·      Measurable? Yes. The policy is established or not; at the end of the fiscal year, this policy would be publicly available.

·      Attainable? Yes. Establishing a policy within a fiscal year is reasonable.

o   Within the Strategic Plan the CCDL states that they have “installed an Apple Streaming Server” and that the “Digital Library Cataloger is attending a workshop for applying audio/video metadata,” so steps were taken to make this goal attainable (The Claremont Colleges Digital Library, 2006).

·      Realistic? Yes. Best practices with regards to documents of any kind are standard components of Library Science institutions; so the CCDL can realistically be expected to produce them.

·      Timely? Yes. There is sufficient time to establish and review the policy, as well as a need within the organization for the policy to be established. As more audio/video documents are acquired, this policy will be paramount.

Although the policy itself once created will be specific and succinct; the CCDL will have to weigh many resources and research to determine the encoding process. Thus, this goal serves the strategic objective of establishing the digital library, is challenging, and provides “a target for which to aim” as well as a specific measure of success (Williams 91).

The CCDL’s goals, particularly those that fulfill the SMART requirements, provide a clear picture of the type of digital library the CCDL becomes. There is a focus on collaborating across institutions and expanding access of electronic resources; these goals directly addresses a balance of service to all seven colleges in the system.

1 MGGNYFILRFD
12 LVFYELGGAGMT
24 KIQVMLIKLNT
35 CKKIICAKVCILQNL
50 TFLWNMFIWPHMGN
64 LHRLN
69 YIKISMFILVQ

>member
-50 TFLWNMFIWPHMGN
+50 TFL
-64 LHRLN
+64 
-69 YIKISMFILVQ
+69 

Conclusion and recommendation

Although not every goal laid out in the CCDL strategic planning fiscal year 2006-2007 meets the criteria set out by the SMART framework, the document proposes a series of proximal goals related to training patrons, and creating document policies; which in turn, serve the distal goal of establishing the digital library. The document is especially successful in establishing goals related to policy in acquisitions; having a general course of action predetermined for a variety of digital acquisitions is a key factor to success in the case of a digital library.

In order to improve their success with patron related goals, I recommend that the CCDL focus less on maximizing use of any one software, and instead establish goals focusing on satisficing use of the software.  Although not every patron will make maximum use of ContentDM’s advanced search functions, the CCDL should strive for patrons to make keyword searches and use some advanced features successfully 80% of the time. Setting more realistic goals with regard to patron use will allow members of the CCDL to maintain goal commitment because the goal will be genuinely attainable.




Claremont Colleges Digital Library. (2006) CCDL strategic planning fiscal year 2006-2007. Retrieved from

Clemens, B., Emery, M., Bachli, K., Marsh, C., Moss, M., & Trainor, C. (2003) Developing the Claremont Colleges Digital Library. Retrieved from

Crane, L. The Claremont College Digital Library: A model for digital projects [PDF document]. Retrieved from

Williams, C. "MGMT8: Principles of Management." Engage Learning. 2015. 

Management Analysis Report: Human Resource Management of the Claremont Colleges Digital Library

Introduction and Context